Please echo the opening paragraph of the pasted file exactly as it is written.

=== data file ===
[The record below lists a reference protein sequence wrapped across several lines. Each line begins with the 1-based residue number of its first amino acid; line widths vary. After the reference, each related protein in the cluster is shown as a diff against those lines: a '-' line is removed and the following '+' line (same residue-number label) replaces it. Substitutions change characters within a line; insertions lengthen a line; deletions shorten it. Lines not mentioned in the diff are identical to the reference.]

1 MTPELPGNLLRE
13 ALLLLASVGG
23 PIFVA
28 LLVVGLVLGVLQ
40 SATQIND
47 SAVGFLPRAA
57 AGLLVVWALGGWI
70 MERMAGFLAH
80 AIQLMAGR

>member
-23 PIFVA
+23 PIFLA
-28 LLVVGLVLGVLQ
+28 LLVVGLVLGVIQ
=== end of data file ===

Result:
[The record below lists a reference protein sequence wrapped across several lines. Each line begins with the 1-based residue number of its first amino acid; line widths vary. After the reference, each related protein in the cluster is shown as a diff against those lines: a '-' line is removed and the following '+' line (same residue-number label) replaces it. Substitutions change characters within a line; insertions lengthen a line; deletions shorten it. Lines not mentioned in the diff are identical to the reference.]